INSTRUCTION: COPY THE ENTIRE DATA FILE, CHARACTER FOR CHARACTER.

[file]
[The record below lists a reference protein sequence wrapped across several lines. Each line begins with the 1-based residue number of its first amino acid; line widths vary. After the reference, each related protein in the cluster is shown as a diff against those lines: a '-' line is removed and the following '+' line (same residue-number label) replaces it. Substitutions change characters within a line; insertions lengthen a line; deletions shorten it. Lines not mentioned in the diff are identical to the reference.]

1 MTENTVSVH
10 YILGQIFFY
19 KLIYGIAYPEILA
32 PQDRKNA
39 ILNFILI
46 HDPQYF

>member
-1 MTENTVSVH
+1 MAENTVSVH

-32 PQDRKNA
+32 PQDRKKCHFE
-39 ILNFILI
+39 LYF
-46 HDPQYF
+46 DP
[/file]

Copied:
[The record below lists a reference protein sequence wrapped across several lines. Each line begins with the 1-based residue number of its first amino acid; line widths vary. After the reference, each related protein in the cluster is shown as a diff against those lines: a '-' line is removed and the following '+' line (same residue-number label) replaces it. Substitutions change characters within a line; insertions lengthen a line; deletions shorten it. Lines not mentioned in the diff are identical to the reference.]

1 MTENTVSVH
10 YILGQIFFY
19 KLIYGIAYPEILA
32 PQDRKNA
39 ILNFILI
46 HDPQYF

>member
-1 MTENTVSVH
+1 MAENTVSVH

-32 PQDRKNA
+32 PQDRKKCHFE
-39 ILNFILI
+39 LYF
-46 HDPQYF
+46 DP